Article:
LOS ANGELES – A couple hours before, when Joc Pederson's first major-league hit fluttered to the grass in center field, that baseball found its way to the Dodgers' dugout and now was being presented to him in the clubhouse. Adrian Gonzalez did the honors, even sold it with a hug.
Pederson looked at the ball, smudged with grass and dirt from Dodger Stadium. This would go to his parents, he said. His family was at the ballpark on Tuesday night; father Stu, an outfielder for the Dodgers for a short while in 1985, mother Shelly, brothers Champ and Tyger.
He noted shyly his first name was not spelled correctly. He shrugged. No big deal.
"Oh," Gonzalez said. "That's not how you spell, 'Joc?'"
Pederson didn't want to complain. Still, he said, "You're oh for two. 'Pederson' is misspelled too."
"Sorry," Gonzalez said. "Spelling's not my thing. But congrats."
And he hit him with he hug.
"OK," Pederson said.
He rolled the ball in his fingers. There was an inscription.
"Fister off Fister," it said.
"Ha," Pederson said.
See, he'd singled softly off Washington Nationals right-hander Doug Fister. So it was what they call a fister. Off Fister.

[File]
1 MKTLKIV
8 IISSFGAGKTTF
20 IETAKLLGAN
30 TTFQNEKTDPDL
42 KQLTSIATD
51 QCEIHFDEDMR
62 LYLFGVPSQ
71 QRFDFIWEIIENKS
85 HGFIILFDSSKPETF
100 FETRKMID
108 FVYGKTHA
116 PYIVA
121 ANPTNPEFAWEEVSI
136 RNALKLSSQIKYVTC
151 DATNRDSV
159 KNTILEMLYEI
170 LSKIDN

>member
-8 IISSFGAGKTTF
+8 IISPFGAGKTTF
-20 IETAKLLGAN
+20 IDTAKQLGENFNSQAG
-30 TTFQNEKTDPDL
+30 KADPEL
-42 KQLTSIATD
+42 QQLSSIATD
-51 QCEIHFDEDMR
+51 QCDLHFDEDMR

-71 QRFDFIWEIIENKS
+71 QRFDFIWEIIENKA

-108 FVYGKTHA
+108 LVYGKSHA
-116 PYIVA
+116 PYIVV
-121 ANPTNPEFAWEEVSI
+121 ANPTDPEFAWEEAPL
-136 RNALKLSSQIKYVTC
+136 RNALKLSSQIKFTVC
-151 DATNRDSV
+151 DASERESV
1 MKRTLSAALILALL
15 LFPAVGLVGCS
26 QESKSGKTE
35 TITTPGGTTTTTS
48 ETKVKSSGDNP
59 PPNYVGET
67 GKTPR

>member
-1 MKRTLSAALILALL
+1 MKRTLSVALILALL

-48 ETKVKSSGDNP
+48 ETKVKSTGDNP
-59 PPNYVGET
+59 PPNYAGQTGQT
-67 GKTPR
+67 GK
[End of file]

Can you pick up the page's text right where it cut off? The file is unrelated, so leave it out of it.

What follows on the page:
If he's really very lucky, and he works his rear off, and an organization believes in him, a man gets exactly one first big-league hit. And if he's lucky, that ball comes back to him and he holds it in his hand, and it stands for something big. Forever. Little jokes on the ball, therefore, aren't really necessary.
But, hey, Pederson was happy. He'd gotten his first start. He'd swung hard. He'd had a hit. And one day he could explain to his children, even his grandchildren, how he'd stood in there against a very good pitcher on a perfect night in Los Angeles in the midst of a pennant race and sort of lined a ball into center field to start his career. (It's his story. He gets to tell it.) And then he could explain to them the whole fister/Fister thing.
"Hey Joc," clubhouse manager Mitch Poole said, "you get your ball?"
Pederson held it up. Poole, one hand behind his back, looked it over.
"Fister off Fister," he murmured. "Huh."
Poole took his hand from behind his back. In his hand, a plastic baggie. In the baggie, a baseball.
"Here's the real one," he said, ending Gonzalez's time-honored rookie prank.
Untouched. Smudged with grass and dirt.
Pederson smiled. That one would go to his parents.
"Thanks," he said.
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